Man mistakenly released from jail back in police custody
CHARLESTON, W.Va. - Kanawha County officials disagree over who is responsible for mistakenly ordering the release of a man charged with trying to steal a baby.
Jeremy Carter was arrested Monday evening after a search that lasted nearly four days.
South Charleston Sgt. P.C. Rader said officers arrested Carter just after 6:30 p.m. at a home on Riverside Drive. They received information that Carter was in the home and found him inside sleeping on a couch.
Rader said Carter didn't resist but claimed ignorance.
"He played the 'dumb card,' and claimed he didn't know anything about it," Rader said. "It's kind of hard to believe because it was all over the news -- on the TV and in the papers -- that he shouldn't have been out of jail."
Rader said there were others in the home at the time of the arrest and that they could be facing charges as well. Officers will work with the county prosecutor's office to determine what, if any, charges would be filed against Carter and those in the home.
Prosecutors will present Carter's case to a grand jury this month in hopes of having him indicted on a charge of kidnapping.
Circuit Judge Carrie Webster signed a Feb. 28 order that apparently was interpreted to mean the case against Carter had been dismissed.
She said that's not what she intended.
Carter walked free despite a $150,000 full surety bond that had been set for him but not posted.
After learning of his release, Webster at first took full responsibility.
However, on Sunday she released a three-page statement to the media that placed the blame on the staff member in the Kanawha Circuit Clerk's Office who processed the documents.
The statement reads, in part, "Upon further review and consideration of this matter, the Court concludes that Mr. Carter's release resulted from a mistake made on the Jail Release Form, which incorrectly stated that Case Number 12-F-2685 (the attempted kidnapping charge) was dismissed.
"It is the Jail Release form and NOT the Court's dismissal Order, that triggered the mistaken release of Mr. Carter. The Jail Release Form authorizing Mr. Carter's release was prepared and signed by the Circuit Clerk's office."
Prosecutor Mark Plants said he didn't believe that was true.
"The clerk was just doing what the judge said," Plants said. "Typically, when there's a request for a case to be dismissed, there's a hearing with both parties present."
In trying to clear her docket of what she thought were inactive cases, Webster also mistakenly dismissed charges against Gary Wayne Mullens, who was convicted last year by a jury of kidnapping a senior citizen and taking money from him. He is serving a 25-year sentence in that case.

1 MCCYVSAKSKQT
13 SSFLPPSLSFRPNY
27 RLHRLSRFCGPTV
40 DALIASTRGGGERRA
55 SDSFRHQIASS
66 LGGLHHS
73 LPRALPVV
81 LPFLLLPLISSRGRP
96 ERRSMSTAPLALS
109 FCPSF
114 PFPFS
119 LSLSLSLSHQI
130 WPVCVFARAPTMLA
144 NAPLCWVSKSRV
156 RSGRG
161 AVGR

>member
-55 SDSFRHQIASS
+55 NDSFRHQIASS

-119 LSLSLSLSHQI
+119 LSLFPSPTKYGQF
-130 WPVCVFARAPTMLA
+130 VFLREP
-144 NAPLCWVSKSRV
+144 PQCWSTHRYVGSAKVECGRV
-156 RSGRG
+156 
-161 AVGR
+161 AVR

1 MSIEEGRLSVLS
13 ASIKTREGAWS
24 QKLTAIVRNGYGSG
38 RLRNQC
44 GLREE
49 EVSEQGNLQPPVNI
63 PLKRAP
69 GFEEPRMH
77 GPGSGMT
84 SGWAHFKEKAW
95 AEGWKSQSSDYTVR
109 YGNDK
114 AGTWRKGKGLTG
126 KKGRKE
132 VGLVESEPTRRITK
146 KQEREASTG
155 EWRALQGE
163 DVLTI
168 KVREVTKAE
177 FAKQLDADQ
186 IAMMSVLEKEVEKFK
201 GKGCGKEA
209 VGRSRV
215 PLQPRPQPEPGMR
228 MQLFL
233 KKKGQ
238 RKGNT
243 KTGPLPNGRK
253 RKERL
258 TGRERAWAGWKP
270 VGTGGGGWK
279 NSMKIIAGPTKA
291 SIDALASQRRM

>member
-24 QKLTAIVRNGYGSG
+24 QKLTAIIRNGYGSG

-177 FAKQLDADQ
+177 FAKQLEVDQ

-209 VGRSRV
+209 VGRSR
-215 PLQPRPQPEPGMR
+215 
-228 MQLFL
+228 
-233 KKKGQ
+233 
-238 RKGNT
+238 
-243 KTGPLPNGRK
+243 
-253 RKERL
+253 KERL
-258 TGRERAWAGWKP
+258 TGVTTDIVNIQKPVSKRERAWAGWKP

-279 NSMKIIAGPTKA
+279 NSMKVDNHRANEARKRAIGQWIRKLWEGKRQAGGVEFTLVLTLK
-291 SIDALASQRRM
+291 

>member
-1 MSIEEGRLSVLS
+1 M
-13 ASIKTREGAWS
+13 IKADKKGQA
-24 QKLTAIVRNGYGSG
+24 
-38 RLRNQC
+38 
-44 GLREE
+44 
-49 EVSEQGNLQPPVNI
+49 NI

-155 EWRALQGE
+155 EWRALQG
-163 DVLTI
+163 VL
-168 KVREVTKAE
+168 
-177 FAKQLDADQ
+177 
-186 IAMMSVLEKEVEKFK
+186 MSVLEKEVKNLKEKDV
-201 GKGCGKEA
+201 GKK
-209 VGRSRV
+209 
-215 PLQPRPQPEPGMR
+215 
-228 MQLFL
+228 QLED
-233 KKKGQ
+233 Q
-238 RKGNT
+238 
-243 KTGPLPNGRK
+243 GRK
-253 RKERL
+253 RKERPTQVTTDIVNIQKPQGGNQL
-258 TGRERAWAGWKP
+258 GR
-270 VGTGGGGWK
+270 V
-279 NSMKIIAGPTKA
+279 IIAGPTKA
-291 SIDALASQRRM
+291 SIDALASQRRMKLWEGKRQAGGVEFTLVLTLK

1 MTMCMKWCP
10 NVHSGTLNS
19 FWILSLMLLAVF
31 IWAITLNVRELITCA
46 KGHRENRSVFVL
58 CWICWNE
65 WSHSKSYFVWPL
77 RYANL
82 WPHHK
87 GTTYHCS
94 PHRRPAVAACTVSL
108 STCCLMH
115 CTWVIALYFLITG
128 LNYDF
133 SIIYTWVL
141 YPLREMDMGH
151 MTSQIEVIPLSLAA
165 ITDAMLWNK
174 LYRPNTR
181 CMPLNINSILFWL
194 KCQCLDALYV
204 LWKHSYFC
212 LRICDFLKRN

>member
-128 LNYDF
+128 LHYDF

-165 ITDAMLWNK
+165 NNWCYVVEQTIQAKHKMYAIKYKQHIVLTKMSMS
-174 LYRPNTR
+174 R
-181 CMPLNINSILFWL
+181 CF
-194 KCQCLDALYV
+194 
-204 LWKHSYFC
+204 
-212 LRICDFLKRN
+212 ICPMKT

Mullens, however, was not released and remains in jail.
Carter, 33, was set free last week. Plants said as soon as the release of Carter was realized, a capias order for his arrest was issued. There had been reports that Carter turned himself in, but that was not true, Plants said.
"There was a fugitive warrant out for his arrest from Tennessee, where he is from, but that was also dismissed by Judge Webster," he said. "There's no reason she should have done that, either."
"He's dangerous," Plants said of Carter.
He was arrested near Pennsylvania and Chesapeake Streets in South Charleston when he attempted to unbuckle and take a baby from a mother's stroller. Plants said Carter suffers from mental illness.
According to the criminal complaint filed in magistrate court, the mother fought with Carter and then put the child into the vehicle of a family member. Carter tried to pull the 1-year-old out of the car.
When police arrived, he became aggressive and had to be "taken to the ground and placed in handcuff restraints."
Webster said she had intended to dismiss a motion for a psychiatric evaluation of Carter that had become moot because of an earlier order. She said a clerk erred in interpreting her order to mean the judge had dismissed all of the cases against him.
The judge said she never signed a jail release form, and she attached to her statement copies of that form signed by the circuit clerk and a deputy clerk.
Circuit Clerk Cathy Gatson stands behind her staff. She insists no errors were made.
"We process those documents on a daily basis," Gatson said. "In this specific case, it is my understanding that Judge Webster was attempting to clear cases from her docket and prepared the order exclusive of the prosecutor's office.
"Typically, case dismissals are prepared by the prosecutor, are thoroughly vetted and approved for a dismissal. That didn't happen in this case," she said.
"We have a situation under review," Gatson said. "But I don't believe our office misconducted ourselves.
"We work for the circuit judges," the clerk said. "We will work with the issues she has, and I'm sure we'll be able to address things in a friendly way. We want to move forward to make sure this never happens again."
"Regardless of the cause or reason(s) for Mr. Carter's mistaken release, it should not have happened," she said in her statement.
"What is imperative now is that all involved parties discuss and work to correct any existing procedural flaws in the operation of our court system to ensure that an incident like this will never happen again."
Meanwhile, Carter's case will go to the grand jury soon.
"We will move forward with prosecution, and if he is indicted, we'll see if he shows up for arraignment," Plants said.
Writer Ashley B. Craig contributed to this report.
Contact writer Cheryl Caswell at email@example.com or 304-348-4832.